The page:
Anglian Water calls for army of river watchers to support ‘Pollution Watch’ campaign

04 September 2020

News

Anglian Water is super-charging its “Pollution Watch” campaign by calling all nature lovers, environmentalists, anglers, dog walkers, birdwatchers, kayakers and canal-walkers to come together and create a battalion of river guardians.

 

Anglian Water is stepping up its own Pollution Watch activity and is asking the public to join the company in protecting and preserving the environment across the East of England.

 

The Pollution Watch initiative is just one element of Anglian’s recently published ‘Pollution Incident Reduction Plan’. In it, the company outlines the approach it is taking to tackling pollution incidents across the region, accepting the role it plays as one of the largest water recycling companies in the country.

 

The plan also calls on local community groups such as anglers, boaters and dog walkers for support, as well as signposting its extensive Beachcare and Rivercare networks, all of whom will be invited to support Pollution Watch. This latest drive will raise awareness of the action people should take if they see something untoward in their local watercourse. The aim of the campaign is to enable Anglian Water to act fast should the worst happen, or better still prevent the impact of pollution in the first place.

 

Head of Environmental Quality for Anglian Water, Dr Lucinda Gilfoyle said: “River pollutions most commonly occur when our pipes become blocked with unflushable items such as fats, wipes, cotton buds or sanitary items – all things that shouldn’t be in the sewer in first place.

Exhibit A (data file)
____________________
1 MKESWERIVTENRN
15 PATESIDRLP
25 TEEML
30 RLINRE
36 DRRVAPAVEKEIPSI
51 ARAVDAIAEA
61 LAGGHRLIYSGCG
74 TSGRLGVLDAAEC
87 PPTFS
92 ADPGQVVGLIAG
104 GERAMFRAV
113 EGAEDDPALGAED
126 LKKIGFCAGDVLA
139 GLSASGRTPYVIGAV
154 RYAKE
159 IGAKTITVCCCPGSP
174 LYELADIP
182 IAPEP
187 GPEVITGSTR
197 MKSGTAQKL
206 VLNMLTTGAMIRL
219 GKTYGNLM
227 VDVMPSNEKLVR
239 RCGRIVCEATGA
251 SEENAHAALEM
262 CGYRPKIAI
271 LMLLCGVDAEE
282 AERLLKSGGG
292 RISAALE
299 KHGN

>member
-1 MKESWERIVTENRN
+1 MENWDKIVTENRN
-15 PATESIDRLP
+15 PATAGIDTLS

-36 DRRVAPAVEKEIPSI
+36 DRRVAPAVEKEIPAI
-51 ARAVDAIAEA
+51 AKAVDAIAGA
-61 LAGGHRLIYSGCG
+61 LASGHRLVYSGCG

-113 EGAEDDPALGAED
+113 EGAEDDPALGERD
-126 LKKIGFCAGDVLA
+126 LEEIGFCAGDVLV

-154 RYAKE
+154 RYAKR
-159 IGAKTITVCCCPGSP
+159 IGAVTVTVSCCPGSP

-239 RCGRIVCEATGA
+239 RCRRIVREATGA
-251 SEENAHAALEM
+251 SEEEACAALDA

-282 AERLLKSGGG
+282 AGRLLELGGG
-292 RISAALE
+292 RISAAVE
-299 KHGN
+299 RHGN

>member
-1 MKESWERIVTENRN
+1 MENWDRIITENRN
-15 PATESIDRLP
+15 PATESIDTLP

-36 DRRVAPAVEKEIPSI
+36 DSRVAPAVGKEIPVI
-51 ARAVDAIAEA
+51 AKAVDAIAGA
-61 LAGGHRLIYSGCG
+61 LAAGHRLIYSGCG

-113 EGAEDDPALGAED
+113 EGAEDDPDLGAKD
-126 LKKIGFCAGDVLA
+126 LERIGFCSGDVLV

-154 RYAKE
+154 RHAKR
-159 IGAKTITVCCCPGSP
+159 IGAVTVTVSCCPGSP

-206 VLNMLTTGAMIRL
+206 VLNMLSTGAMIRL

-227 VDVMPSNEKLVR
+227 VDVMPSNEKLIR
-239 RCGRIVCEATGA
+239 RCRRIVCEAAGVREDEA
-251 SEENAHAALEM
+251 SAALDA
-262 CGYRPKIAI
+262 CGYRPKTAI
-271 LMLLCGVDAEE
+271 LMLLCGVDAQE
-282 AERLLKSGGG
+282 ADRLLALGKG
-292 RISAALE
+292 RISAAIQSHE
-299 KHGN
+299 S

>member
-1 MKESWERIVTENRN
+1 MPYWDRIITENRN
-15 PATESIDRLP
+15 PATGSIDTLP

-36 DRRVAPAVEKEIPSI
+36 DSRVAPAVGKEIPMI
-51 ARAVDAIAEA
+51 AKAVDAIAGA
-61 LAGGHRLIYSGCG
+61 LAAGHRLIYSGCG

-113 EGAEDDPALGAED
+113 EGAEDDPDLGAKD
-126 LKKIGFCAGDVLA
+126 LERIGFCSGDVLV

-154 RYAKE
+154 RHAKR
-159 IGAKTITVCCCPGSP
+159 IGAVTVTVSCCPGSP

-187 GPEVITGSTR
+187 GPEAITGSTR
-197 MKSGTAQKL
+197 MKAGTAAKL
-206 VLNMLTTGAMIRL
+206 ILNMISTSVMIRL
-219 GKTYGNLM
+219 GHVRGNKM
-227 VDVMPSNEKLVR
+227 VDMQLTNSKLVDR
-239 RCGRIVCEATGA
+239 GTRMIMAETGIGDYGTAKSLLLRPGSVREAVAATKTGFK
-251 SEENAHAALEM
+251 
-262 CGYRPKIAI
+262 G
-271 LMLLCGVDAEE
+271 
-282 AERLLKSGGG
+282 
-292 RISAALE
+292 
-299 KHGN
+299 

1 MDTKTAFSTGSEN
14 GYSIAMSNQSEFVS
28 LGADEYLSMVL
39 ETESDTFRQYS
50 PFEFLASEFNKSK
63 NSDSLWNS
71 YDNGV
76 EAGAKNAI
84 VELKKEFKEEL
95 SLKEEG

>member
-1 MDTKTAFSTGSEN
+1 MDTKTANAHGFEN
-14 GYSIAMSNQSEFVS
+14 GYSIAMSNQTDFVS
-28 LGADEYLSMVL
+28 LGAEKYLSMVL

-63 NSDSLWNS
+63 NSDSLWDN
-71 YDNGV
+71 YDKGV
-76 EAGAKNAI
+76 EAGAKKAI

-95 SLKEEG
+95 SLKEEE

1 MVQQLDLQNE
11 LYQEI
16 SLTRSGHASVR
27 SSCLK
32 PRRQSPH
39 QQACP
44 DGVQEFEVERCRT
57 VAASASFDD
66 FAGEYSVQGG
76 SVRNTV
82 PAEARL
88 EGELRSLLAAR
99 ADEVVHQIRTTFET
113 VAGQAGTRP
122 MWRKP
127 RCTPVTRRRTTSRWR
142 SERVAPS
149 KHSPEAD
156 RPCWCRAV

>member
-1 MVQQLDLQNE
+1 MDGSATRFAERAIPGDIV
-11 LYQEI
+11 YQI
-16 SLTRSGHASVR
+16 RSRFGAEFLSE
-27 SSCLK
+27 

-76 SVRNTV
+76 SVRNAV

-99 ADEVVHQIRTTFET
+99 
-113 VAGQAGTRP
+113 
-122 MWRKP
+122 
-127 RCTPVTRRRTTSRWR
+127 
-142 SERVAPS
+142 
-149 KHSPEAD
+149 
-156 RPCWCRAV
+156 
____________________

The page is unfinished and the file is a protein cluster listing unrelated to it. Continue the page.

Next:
“Blockages mean sewage can’t make its way through the network as normal. This means used water, including sewage, may escape and cause flooding or pollution. While we monitor our network closely and often carry out preventative cleaning and maintenance to try and prevent these blockages, we can’t always stop them happening.

 

“The most obvious sign of pollution in a stream or river is the presence of sewage solids or toilet paper in the water. It can often look a milky colour or contain soap suds. It doesn’t always smell of sewage, but that can happen too.”

 

The water company has a programme of work to prevent spills like these, including regular checking of pumps and pipes, ongoing repairs and maintenance, encouraging people to not flush these things in the first place, and removing any illegal connections that have been made to the sewer network when they are found. However, the company is calling for extra eyes and ears to help monitor local waterways.

 

Dr Gilfoyle added, “Where we are responsible we aim to take immediate action, carry out a full clean up, plus investigate to prevent events reoccurring. Where we’re not responsible, we aim to help get to the bottom of the problem so appropriate action can be taken, too.”

 

Members of the public can help the water company by reporting any concerns they see following three simples steps:

 

  • Act Fast
  • Provide key details - time, location and conditions in the surrounding area
  • Take photos (where possible)

 

Provide this information to Anglian Water via the following:

 

  • Calling 0345 714 5145 – 24/7
  • Via the Anglian Water website - Report an Issue
  • Using the Anglian Water Facebook or Twitter account (@AnglianWater)

 

CEO for Anglian Water, Peter Simpson said: “We have a clear-cut duty to each of our millions of customers to safeguard – and indeed to enhance – our environment. One of the most important contributions we can make is to ensure that our activity does not contribute to environmental pollution.

 

“Caring for our environment is fundamental to the way we operate at Anglian, so much so that our commitment to protect it is woven into the fabric of how we operate as a company. In 2019 we became the first major utility to change our Articles of Association to enshrine public interest for the long term.

 

“We are wholeheartedly committed to reaching zero pollutions. Customer expectations in this area are rightly high and we must rise to meet them.”